Where do you work?
The question may be a simple one, but some women dread to answer it. Why? They are among those who have chosen to be full-time homemakers.
But these individuals need not be embarrassed. God has blessed motherhood and the raising of children from the very beginning of time. A woman can fill no greater role than preparing the next generation for life's responsibilities. The future of any nation rests in the laps of its mothers.
Regrettably, society in general has rejected the Bible as its moral authority. As a result, homemaking and motherhood are undervalued. Feminists would have us believe that women need to be "freed" from some imaginary trap called motherhood. Television and the mass media have done much to destroy Biblical family values and make motherhood appear drab or even selfish.
Some mothers choose to pursue glamorous careers. Others say they must work to make ends meet. For whatever reason, having a job is considered both necessary and normal. Day-care centers have sprung up to provide for children of working mothers. But increasing juvenile delinquency, violence, crime, and disrespect for authority prove that something is wrong. Humanity apparently has fallen victim to its own philosophy regarding the home and family. Society's very foundations appear to be crumbling.
Yet there is hope. The Bible outlines a successful plan.
First, God designed marriage as a pure and holy way to bring children into this world (Genesis 1:28). Today selfishness leads many couples to postpone or avoid altogether the responsibility of having children in order to follow their own material interests and pleasures. But those things are only temporal. Children are eternal souls, God's greatest gift to the home. "Lo, children are an heritage of the LORD" (Psalm 127:3).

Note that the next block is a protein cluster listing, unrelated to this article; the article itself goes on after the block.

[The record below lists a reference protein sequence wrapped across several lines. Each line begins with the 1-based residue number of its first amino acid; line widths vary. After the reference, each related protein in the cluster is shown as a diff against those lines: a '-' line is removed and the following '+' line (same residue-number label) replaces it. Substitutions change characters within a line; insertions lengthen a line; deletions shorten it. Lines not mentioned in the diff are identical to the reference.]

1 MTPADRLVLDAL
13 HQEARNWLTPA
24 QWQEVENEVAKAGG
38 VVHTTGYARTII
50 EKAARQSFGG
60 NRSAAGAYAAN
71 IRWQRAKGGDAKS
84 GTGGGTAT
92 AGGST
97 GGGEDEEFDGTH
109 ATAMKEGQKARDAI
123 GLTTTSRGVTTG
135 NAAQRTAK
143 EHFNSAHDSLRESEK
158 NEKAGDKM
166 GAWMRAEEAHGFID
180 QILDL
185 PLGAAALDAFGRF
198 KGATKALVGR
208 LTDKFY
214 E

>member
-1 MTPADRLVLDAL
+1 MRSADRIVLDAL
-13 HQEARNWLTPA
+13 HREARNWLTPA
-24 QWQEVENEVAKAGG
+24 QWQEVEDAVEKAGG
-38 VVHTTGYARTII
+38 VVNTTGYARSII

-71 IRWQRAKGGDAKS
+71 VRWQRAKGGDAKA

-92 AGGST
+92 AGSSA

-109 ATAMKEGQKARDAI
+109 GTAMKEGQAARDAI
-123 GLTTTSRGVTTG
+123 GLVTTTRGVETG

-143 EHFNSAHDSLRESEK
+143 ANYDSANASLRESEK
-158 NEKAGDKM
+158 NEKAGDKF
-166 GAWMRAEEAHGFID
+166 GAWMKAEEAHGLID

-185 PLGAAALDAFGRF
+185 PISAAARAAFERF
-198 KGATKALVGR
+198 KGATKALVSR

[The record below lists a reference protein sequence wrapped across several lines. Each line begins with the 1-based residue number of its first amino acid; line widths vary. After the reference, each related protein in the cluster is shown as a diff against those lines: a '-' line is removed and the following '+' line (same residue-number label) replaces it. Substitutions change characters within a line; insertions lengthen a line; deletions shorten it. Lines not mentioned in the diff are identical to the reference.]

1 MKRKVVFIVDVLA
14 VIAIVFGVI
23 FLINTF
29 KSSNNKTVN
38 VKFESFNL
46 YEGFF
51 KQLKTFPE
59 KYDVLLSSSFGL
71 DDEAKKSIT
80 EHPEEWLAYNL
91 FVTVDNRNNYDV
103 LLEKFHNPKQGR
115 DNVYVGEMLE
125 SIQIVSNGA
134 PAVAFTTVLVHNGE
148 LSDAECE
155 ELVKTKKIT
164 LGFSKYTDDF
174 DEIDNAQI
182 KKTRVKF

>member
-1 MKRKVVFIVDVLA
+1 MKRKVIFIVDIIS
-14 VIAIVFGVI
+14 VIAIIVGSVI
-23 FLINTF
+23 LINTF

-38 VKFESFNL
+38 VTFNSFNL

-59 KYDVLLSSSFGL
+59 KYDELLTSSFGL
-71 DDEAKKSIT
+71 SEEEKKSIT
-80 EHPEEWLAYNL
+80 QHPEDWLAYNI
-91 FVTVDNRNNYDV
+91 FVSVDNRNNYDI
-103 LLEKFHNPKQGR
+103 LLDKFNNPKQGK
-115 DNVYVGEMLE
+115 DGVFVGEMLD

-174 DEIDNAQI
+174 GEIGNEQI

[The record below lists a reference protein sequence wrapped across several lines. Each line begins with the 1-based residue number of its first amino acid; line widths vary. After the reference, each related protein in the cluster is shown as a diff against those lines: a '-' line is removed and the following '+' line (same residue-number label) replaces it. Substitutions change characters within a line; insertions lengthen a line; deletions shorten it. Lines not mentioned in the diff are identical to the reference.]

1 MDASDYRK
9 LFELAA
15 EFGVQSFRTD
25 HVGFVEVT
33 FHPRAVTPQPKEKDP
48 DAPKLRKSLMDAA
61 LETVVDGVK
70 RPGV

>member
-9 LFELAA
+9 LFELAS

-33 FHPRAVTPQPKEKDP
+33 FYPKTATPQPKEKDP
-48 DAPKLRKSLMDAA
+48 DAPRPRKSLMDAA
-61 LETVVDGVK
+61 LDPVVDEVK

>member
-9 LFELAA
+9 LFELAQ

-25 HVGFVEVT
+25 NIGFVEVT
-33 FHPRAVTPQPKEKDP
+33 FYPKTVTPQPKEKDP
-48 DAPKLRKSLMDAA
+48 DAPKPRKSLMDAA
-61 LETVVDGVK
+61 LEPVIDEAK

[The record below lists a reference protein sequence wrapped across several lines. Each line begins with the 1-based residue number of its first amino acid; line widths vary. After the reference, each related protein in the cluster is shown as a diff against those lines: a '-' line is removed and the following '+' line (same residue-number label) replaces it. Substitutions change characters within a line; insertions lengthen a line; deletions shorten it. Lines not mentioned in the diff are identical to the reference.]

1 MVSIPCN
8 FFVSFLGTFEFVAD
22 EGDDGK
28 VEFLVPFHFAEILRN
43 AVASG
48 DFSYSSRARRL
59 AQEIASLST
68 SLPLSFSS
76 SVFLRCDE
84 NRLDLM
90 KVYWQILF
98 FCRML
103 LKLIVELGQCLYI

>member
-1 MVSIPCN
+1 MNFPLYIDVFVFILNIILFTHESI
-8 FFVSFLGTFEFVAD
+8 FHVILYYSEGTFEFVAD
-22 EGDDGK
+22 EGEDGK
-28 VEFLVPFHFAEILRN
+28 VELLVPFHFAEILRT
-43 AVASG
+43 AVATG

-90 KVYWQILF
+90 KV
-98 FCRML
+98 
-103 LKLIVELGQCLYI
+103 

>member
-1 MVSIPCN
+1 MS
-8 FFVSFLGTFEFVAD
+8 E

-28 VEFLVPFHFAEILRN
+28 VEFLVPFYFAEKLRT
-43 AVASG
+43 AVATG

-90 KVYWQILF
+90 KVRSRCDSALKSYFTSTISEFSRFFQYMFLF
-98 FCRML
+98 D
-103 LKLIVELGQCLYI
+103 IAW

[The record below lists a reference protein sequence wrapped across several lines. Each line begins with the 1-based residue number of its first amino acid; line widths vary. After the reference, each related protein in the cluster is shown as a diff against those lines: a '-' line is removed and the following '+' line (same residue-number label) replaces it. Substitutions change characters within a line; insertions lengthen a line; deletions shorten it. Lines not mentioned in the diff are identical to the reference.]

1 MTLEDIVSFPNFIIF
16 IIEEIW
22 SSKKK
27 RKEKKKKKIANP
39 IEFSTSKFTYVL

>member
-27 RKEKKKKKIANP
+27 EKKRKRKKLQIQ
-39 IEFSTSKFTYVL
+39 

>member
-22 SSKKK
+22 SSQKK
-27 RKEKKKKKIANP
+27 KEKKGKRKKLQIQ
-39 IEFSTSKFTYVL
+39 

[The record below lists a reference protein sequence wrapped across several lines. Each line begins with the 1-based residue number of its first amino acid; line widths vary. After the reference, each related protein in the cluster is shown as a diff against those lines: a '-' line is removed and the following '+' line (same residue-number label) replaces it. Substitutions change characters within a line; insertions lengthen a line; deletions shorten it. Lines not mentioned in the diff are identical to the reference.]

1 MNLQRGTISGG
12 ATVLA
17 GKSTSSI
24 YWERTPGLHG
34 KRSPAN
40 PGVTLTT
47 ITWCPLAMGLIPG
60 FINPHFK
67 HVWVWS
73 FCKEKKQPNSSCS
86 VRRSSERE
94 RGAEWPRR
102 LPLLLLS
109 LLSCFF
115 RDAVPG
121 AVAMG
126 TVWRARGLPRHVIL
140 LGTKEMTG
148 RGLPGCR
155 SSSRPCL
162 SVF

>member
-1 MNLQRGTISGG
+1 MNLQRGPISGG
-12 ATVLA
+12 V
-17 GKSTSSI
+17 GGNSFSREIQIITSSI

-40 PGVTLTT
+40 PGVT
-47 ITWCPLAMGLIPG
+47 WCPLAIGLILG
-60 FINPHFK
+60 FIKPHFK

Second, God expects parents to raise their children in a disciplined manner (Ephesians 6:1-4). They need much more care and training than animals do. Their development occurs over a period of approximately twenty years. This places a serious responsibility on parents, one that is practically impossible to fulfill when both parents work full-time elsewhere.
Third, God expects family life to be homelife. If home is to be more than a "motel," someone must look after the details of homemaking.
Naturally, mothers are often best suited for this role because God has endowed them with the tender qualities needed for the job. God expects mothers to guide the house (1 Timothy 5:14), and He alone can enable mothers for the rigor of homemaking.
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